Simple stuff like this should just work
Simple stuff like this should just work
A thirst for life
Fuel consumption has leveled to the 31mpg mark, which I find pretty unspectacular. A few days spent in a Panamera Diesel driven at similar speeds saw it hit 41mpg.

As for the harsh ride on start-up, I now have clearance to ask some probing questions to the people in charge at Jaguar. Knowing how little the tyres heat up after 10 minutes driving I'm pretty much convinced it's the dampers that need to rouse from slumber, but it'll be interesting to find out. It's such a shame because for me, and I'm sure many people, the first part of a morning drive is the best - with clear, interesting roads. In all cars I've become accustomed to extracting maximum fun from minimal throttle as the engine warms. In the XF you can't rev it and the suspension is closed for business.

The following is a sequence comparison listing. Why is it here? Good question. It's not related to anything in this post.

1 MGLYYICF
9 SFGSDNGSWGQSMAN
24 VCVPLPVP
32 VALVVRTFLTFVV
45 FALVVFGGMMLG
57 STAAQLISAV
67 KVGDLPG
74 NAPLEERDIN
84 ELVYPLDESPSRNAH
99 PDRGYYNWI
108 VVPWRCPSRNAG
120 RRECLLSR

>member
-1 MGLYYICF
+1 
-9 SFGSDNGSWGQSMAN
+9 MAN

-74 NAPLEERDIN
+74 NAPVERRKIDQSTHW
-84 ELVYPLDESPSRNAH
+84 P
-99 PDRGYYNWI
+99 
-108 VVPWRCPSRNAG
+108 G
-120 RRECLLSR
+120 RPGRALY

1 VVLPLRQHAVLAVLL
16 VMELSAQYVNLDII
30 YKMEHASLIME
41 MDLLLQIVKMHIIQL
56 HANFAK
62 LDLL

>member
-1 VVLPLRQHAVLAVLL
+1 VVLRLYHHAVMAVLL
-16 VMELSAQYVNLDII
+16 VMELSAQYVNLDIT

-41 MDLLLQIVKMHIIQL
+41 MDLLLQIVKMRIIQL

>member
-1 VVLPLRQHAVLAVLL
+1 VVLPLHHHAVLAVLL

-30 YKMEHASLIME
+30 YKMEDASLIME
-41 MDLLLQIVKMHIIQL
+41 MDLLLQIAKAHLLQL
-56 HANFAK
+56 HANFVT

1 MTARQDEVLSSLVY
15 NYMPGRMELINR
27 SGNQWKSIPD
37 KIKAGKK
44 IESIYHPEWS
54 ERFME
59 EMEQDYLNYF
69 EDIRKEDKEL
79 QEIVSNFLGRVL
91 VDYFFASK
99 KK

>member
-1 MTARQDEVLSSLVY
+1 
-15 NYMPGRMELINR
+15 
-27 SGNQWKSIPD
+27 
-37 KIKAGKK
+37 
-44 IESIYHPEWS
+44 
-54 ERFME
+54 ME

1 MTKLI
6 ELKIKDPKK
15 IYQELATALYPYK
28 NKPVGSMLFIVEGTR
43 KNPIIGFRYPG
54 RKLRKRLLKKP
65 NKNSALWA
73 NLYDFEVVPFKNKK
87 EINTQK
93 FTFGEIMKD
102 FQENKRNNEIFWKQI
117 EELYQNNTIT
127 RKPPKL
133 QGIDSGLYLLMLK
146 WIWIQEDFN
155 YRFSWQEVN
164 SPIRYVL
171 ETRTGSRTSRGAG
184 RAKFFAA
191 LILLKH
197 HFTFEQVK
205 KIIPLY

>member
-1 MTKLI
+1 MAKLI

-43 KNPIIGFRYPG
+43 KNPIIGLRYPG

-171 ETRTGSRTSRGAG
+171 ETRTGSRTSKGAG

So there is much to recommend the XF Diesel S, but the reality is quite harsh: the car is ready for replacement. It is based on the S-Type and it has done a fine job representing Jaguar in a tough sector, but for all its charm, it is now feeling dated.


FACT SHEET
Car:
2012 Jaguar XF Diesel S
Run by: Chris Harris
On fleet since: March 2012
Mileage: 14,200
List price new: £53,670 (base price £49,110 plus £1,275 for Adaptive Cruise Control with Intelligent Emergency Brake and active seat belts, £460 for Blind Spot Monitor, £240 for heated steering wheel, £700 for digital/analogue TV, £300 for DAB, £275 for heated windscreen with timer, £360 for 60/40 split/fold rear seats, £450 for JaguarVoice and £500 for front parking aid with visual indicator and reversing camera)